Pioneering Australian chef Neil Perry swung open the heavy brass doors of Rockpool Bar and Grill back in 2009. Ever since then, the restaurant has been consistently heralded as one of Sydney’s – if not Australia’s – finest restaurants, winning as many accolades as Ms T Swift (well, perhaps nearly as many – 1989 was a hit).
It’s an epic achievement, and a near-impossible undertaking when you consider the cut-throat and fickle world of hospitality, coupled with the Emerald City’s tumultuous history. And while Perry has since passed the reins to the competent hands of culinary director Corey Costelloe, Rockpool is showing no signs of slowing down. That’s the thing with the classics – they never go out of style.
Rockpool is housed in the Art Deco City Mutual Building on Hunter Street, which was constructed in 1936 by architect Emil Sodersten. The grandeur of the dining room can not be overstated. Soaring marble pillars the colour of the ocean on an angry day tower into the incredibly high and ornate ceiling. There are 2,682 Riedel riesling glasses hanging like a sparkling, expensive chandelier. Furnishings are jet-black like a panther. The elegant space is almost gothic looking – and, without a doubt, one of Sydney’s most beautiful dining rooms.
We begin with cocktails. Our Negroni is on-point – bitter, with a touch of sweetness, and a citrus aroma. Our date’s Jungle Bird is pretty, pink and tart with dark rum, Campari, lime and pineapple. Cheers.
One of our waiters – who looks smart in their white blazers and black ties – brings us over complimentary warm bread with two cubes of butter from CopperTree Farm. We lather on the first, which is subtle and creamy. But it’s the next butter that brings us to a standstill. It’s rich with umami and tastes like cheese, which makes sense when we later find out it’s made with parmesan. It’s the most delicious butter we’ve tasted and we throw caution to the wind and finish it all.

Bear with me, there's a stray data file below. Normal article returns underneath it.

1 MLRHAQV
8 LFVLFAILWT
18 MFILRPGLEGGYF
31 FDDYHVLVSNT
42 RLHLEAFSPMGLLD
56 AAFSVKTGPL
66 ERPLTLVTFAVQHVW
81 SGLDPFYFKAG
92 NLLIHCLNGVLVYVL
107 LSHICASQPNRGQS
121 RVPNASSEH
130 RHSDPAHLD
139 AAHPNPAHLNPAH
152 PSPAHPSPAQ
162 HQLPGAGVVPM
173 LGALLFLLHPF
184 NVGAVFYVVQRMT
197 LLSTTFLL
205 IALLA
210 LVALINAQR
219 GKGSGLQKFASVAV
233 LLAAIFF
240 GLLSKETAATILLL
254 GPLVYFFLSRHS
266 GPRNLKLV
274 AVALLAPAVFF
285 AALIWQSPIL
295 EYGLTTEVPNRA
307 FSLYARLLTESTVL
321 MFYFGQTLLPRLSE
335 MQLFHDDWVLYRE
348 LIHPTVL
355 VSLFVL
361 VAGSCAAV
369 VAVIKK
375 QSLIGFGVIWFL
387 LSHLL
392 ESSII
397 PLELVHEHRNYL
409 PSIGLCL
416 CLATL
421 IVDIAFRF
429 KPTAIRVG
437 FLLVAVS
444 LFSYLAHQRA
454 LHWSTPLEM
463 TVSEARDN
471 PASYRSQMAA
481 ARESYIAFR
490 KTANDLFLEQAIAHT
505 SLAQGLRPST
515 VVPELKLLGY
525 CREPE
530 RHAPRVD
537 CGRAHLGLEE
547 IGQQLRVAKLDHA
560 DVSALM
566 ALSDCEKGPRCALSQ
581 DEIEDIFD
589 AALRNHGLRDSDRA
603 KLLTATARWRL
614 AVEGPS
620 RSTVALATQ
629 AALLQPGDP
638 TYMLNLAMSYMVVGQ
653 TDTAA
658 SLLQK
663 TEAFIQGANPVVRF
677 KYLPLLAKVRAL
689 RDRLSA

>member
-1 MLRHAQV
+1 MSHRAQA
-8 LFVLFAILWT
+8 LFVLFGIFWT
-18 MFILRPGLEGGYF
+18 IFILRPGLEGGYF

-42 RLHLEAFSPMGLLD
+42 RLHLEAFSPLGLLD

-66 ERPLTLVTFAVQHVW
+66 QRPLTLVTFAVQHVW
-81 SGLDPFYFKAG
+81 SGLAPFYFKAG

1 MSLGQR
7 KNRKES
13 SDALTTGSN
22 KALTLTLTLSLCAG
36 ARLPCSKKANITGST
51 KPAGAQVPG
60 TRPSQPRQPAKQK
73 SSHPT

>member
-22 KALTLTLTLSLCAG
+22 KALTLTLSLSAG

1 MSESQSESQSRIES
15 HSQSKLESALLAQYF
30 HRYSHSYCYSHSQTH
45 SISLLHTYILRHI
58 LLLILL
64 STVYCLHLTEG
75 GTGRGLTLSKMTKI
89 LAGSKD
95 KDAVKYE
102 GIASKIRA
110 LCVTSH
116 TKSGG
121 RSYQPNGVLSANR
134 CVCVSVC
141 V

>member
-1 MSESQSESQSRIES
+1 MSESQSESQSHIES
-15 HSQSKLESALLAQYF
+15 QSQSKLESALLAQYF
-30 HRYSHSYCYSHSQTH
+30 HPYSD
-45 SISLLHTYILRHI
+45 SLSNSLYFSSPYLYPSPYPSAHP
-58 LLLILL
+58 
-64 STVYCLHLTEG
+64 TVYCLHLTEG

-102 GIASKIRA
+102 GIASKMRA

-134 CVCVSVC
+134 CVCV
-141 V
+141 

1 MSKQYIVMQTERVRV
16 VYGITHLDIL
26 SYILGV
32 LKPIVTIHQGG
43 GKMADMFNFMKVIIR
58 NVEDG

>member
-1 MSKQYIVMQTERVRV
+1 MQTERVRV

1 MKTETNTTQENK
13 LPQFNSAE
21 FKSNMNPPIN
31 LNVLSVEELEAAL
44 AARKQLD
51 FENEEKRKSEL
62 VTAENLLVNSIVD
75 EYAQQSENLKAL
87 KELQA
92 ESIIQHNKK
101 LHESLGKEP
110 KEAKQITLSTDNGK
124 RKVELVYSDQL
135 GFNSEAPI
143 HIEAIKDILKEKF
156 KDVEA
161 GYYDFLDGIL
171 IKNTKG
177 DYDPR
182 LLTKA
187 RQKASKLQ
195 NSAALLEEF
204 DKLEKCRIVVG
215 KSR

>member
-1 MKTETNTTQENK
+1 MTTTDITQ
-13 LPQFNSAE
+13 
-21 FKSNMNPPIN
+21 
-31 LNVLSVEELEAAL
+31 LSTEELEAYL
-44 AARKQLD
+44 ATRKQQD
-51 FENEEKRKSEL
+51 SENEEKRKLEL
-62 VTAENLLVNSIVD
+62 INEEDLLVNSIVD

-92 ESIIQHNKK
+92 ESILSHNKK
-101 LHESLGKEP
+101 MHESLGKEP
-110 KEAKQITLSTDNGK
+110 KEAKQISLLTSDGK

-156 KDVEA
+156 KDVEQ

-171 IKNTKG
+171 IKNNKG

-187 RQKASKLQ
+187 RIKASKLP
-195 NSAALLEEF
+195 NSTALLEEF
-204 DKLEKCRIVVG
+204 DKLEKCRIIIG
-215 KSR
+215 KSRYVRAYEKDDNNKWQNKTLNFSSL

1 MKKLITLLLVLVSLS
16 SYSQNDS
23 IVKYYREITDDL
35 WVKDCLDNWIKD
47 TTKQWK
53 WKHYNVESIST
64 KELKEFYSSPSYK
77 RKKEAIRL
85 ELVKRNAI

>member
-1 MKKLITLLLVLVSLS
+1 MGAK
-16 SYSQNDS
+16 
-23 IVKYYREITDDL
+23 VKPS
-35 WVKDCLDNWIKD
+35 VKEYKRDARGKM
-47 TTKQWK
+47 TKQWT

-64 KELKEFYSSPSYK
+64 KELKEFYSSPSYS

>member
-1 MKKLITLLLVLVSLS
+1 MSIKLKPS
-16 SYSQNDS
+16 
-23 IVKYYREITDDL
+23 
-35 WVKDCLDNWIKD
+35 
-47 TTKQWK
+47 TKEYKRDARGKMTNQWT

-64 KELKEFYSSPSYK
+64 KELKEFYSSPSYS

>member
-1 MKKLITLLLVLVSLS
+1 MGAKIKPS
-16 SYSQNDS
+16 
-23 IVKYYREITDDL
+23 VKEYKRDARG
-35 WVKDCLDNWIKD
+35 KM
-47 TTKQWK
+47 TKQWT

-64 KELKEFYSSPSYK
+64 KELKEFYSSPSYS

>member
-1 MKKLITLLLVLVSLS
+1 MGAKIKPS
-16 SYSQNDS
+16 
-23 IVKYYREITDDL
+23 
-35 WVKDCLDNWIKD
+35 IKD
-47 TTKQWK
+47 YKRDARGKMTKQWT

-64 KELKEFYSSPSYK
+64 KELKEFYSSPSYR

The wine menu is like an encyclopedia in that it’s 157 pages long – and it’s exy. Like, seriously expensive – the average bottle is around $500 a pop, and our eyes widen when we see one for $13,750. Which is fine when you’re a high-flying business executive, but we are not. It doesn’t look like the diners around us are, either, considering all four tables are not drinking wine. We go for one of the cheapest bottles – a $90 pinot noir from Oakridge in Victoria’s Yarra River – which is crimson red, bright and fruit-forward.
Rockpool’s food menu is also extensive, and we inspect it with a fine-tooth comb and with as much gusto as if it were new-season Zara.
Baby octopus arrives tender yet blackened by a lick of flame, and sitting on a soft bed of smoky, garlicky eggplant that tastes like the baba ganoush of our dreams. A chimichurri bursting with oregano and parsley adds vibrancy, plus tang thanks to a dash of vinegar. It brings the dish together while taking us back to the streets of Buenos Aires.
Plump Abrolhos Islands scallops are served in their shells with butter and jamon XO. Perfectly cooked, the scallops are soft and silky, and the jamon provides a salty, savoury hit with the right amount of chilli.
You can’t dine at Rockpool and not order the steak. We go for the 250g fillet of grass-fed Cape Grim that’s been dry aged for 36 months on-site. Charred on the outside, blushing pink on the inside, with flakes of sea salt on top – it’s as good as it gets, and cements why Rockpool is one of the top ten steak restaurants in the world.
Housemade Italian pork sausages, made using cuts from the whole beast, are fat, glistening and full of flavour. They are served with borlotti beans and roasted cipollini onions, which are sweeter than their counterparts, and finished with a well-seasoned and glossy pork jus with character.
Greens as bitter as a primary school librarian are cooked on the wood fire and liberally dressed in a punchy sauce made from anchovies, garlic and chilli. Yum.
Golden roasted potatoes that have been sauteed with Wagyu fat, garlic and aromatic rosemary have the ultimate crunch factor and are fluffy in the inside. They taste like the salty hot chips of our childhoods, but better.
A smooth and rich chocolate marquise with cloud-like chestnut cream, whiskey caramel and chocolate sorbet is a decadent, heavenly and a fitting note to end on.
It’s likely you won’t go wrong with any dish at Rockpool, such is the excellence and expertise of the chefs who embody Perry’s OG ethos of taking beautiful produce and skilfully turning it into a masterpiece.
Just like the Harbour Bridge and Sydney’s most famous House, there are some places that are so integral to the very fabric of this sparkling city that they’ve reached icon status. And after close to 15 years, Rockpool Bar and Grill is still at the top of its game. There’s only one word for it. Legendary.